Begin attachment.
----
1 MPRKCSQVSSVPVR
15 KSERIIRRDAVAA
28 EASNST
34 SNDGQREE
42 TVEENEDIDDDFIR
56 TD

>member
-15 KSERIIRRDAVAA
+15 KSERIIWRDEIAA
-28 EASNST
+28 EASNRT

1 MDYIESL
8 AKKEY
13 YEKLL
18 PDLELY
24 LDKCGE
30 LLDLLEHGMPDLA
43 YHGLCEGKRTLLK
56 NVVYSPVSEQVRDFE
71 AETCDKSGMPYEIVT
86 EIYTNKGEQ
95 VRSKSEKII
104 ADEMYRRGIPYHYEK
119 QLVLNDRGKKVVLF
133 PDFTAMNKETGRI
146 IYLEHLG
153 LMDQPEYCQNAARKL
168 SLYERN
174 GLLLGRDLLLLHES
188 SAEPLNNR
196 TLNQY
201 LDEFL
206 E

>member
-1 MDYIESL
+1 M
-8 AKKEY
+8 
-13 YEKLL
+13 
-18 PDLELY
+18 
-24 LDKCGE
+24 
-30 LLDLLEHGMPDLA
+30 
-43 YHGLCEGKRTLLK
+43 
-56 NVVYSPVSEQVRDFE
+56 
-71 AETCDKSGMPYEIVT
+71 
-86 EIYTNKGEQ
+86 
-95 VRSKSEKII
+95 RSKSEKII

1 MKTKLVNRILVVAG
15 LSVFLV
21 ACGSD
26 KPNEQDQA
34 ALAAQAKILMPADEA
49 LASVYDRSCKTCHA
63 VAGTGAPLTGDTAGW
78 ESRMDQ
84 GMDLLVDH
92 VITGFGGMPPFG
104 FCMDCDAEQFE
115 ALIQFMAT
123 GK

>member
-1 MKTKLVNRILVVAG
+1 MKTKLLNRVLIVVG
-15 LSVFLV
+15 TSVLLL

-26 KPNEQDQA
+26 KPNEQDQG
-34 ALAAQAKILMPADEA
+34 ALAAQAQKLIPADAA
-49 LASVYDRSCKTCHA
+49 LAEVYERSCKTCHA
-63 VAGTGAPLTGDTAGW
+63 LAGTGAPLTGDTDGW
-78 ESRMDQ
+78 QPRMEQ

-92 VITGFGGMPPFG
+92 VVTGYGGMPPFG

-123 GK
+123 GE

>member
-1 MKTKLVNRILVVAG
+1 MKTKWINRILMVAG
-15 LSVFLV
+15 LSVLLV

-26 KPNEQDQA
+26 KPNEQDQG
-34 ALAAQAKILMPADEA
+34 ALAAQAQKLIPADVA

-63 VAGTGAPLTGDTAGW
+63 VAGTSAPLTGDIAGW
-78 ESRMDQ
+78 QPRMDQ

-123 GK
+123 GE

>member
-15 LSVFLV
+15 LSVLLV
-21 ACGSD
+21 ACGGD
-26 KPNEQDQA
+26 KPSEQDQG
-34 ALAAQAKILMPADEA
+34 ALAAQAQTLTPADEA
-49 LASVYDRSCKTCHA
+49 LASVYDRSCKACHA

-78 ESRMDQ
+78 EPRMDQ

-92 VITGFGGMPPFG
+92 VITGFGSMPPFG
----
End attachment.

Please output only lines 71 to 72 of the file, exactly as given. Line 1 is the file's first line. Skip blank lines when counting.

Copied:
-1 MKTKLVNRILVVAG
+1 MKTKLLNRVLIVVG